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Life Coach Salary: Charge by the Calendar, Not by the Clock

Posted by Julia Stewart

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Recently, a colleague requested a life coach salary quote from me concerning average hourly coaching rates. Most surveys, books, and blog posts on life coach salary focus on coaching hourly fees, but I don't know a single coach who charges by the hour.

Why is that?

I think most people looking for information about life coach salaries are either new to coaching, or they're thinking about becoming a coach, and assume coaches charge by the hour like most professionals.

Coaches aren't like most professionals.

Master coaches are really unlike other professionals in many ways, but virtually all successful coaches, who run their own businesses, charges by calendar time, not clock time.

What do I mean by that?

Most professionals charge by the hour. That's clock time. For example, if you hire an attorney, they will charge you by the hour, usually in 5-minute increments. So, if your attorney charges $250 per hour and you call for a three-minute conversation, you'll be charged $20.83 for that conversation. I've never heard of a coach doing it that way. And I know a lot of coaches.

Coaches charge by the calendar and that allows freedom and customization.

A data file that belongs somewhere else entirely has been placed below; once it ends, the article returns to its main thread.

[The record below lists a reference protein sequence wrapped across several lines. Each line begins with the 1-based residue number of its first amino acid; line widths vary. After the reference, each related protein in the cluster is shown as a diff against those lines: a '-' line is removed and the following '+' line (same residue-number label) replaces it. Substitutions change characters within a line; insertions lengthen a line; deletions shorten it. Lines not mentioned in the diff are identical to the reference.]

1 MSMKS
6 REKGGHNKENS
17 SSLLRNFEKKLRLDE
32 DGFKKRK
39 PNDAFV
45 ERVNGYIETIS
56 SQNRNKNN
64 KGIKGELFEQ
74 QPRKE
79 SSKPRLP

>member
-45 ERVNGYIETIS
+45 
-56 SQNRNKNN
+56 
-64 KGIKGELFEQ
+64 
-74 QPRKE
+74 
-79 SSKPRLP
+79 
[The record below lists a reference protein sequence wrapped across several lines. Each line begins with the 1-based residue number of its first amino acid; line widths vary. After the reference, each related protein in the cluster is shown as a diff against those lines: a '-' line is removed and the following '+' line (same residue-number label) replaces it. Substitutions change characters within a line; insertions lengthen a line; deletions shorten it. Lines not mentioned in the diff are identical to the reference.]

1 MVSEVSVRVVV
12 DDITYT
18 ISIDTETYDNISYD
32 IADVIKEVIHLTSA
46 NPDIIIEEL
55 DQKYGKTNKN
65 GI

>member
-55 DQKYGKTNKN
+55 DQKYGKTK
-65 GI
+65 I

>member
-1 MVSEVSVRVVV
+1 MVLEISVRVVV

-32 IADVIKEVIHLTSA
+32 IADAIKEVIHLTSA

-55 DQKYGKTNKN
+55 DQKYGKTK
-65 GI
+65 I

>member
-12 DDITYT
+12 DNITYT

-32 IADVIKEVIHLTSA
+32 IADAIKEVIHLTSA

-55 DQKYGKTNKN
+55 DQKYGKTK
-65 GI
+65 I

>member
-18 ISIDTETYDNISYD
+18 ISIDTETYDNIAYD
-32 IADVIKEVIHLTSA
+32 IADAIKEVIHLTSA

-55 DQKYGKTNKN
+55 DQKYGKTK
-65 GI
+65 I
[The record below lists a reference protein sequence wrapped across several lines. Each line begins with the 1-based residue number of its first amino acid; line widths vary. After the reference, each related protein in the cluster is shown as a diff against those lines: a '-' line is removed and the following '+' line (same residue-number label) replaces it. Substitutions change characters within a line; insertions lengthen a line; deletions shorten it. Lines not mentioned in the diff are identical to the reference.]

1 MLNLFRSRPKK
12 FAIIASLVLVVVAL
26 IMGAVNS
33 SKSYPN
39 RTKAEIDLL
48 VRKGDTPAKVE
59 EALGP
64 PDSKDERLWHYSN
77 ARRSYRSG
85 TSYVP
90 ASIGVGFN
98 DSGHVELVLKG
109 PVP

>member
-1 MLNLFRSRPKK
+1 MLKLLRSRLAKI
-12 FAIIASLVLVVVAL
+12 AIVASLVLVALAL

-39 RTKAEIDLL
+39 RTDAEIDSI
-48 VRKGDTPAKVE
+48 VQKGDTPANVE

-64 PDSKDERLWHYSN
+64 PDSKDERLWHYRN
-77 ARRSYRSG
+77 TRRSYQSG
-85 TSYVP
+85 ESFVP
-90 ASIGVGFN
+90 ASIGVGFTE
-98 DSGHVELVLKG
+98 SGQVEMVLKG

The hallmarks of great coaching are extreme personalization and customization, meaning you and your client are free to co-create the coaching service in real time. Neither of you knows exactly what to expect when the client hires you and you don't want them to hold back on calling you, just because they don't want to pay an extra $20. You want them to call with a question, if it will help them reach their goals more quickly.

Charging by the hour puts money first, clients second.

As every new coach who takes our Certified Competent Coach course, learns on the very first day, coaching is all about the client. Most people have never experienced anything that is all about them, especially as adults, and it is transformative. If you charge your clients for each little benefit they receive with your coaching, you let money become a barrier to their growth and success and you communicate that your business about you and the money you make, more than it is about them.

So how do real coaches charge for their coaching services?

Most coaches charge by the month and everything that is included with the coaching is covered by that one fee, which is paid in advance and is usually automated. That way, you and your clients never have to think about the money. Some coaches charge by longer chunks of time, such as three or six months. This is common in business and executive coaching, but even if you're a life coach, who charges by the month, require a minimum time commitment from new clients, such as three months, so they make substantial progress with you.

Get the money out of the way and focus on coaching your client.

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Topics: executive coaching, life coach salary, becoming a coach

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